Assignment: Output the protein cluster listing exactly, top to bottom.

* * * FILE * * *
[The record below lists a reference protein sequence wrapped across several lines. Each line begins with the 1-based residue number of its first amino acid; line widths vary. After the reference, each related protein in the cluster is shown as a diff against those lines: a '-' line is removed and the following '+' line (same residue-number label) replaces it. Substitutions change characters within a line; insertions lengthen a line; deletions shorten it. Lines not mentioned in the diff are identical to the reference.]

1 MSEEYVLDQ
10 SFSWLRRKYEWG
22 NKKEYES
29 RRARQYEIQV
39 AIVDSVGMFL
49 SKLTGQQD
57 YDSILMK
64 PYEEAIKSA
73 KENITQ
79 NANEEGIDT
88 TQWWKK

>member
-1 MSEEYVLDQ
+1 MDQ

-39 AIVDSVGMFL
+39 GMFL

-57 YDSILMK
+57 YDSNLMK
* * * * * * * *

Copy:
[The record below lists a reference protein sequence wrapped across several lines. Each line begins with the 1-based residue number of its first amino acid; line widths vary. After the reference, each related protein in the cluster is shown as a diff against those lines: a '-' line is removed and the following '+' line (same residue-number label) replaces it. Substitutions change characters within a line; insertions lengthen a line; deletions shorten it. Lines not mentioned in the diff are identical to the reference.]

1 MSEEYVLDQ
10 SFSWLRRKYEWG
22 NKKEYES
29 RRARQYEIQV
39 AIVDSVGMFL
49 SKLTGQQD
57 YDSILMK
64 PYEEAIKSA
73 KENITQ
79 NANEEGIDT
88 TQWWKK

>member
-1 MSEEYVLDQ
+1 MDQ

-39 AIVDSVGMFL
+39 GMFL

-57 YDSILMK
+57 YDSNLMK